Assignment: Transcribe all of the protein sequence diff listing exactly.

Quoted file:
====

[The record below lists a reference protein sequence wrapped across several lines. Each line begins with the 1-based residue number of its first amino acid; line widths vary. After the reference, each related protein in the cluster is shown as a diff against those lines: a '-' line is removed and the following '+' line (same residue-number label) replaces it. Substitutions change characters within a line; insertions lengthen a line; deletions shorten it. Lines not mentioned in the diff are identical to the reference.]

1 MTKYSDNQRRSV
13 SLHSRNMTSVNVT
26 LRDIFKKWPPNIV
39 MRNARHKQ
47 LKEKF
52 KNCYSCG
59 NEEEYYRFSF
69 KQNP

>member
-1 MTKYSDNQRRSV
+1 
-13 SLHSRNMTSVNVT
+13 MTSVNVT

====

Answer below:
[The record below lists a reference protein sequence wrapped across several lines. Each line begins with the 1-based residue number of its first amino acid; line widths vary. After the reference, each related protein in the cluster is shown as a diff against those lines: a '-' line is removed and the following '+' line (same residue-number label) replaces it. Substitutions change characters within a line; insertions lengthen a line; deletions shorten it. Lines not mentioned in the diff are identical to the reference.]

1 MTKYSDNQRRSV
13 SLHSRNMTSVNVT
26 LRDIFKKWPPNIV
39 MRNARHKQ
47 LKEKF
52 KNCYSCG
59 NEEEYYRFSF
69 KQNP

>member
-1 MTKYSDNQRRSV
+1 
-13 SLHSRNMTSVNVT
+13 MTSVNVT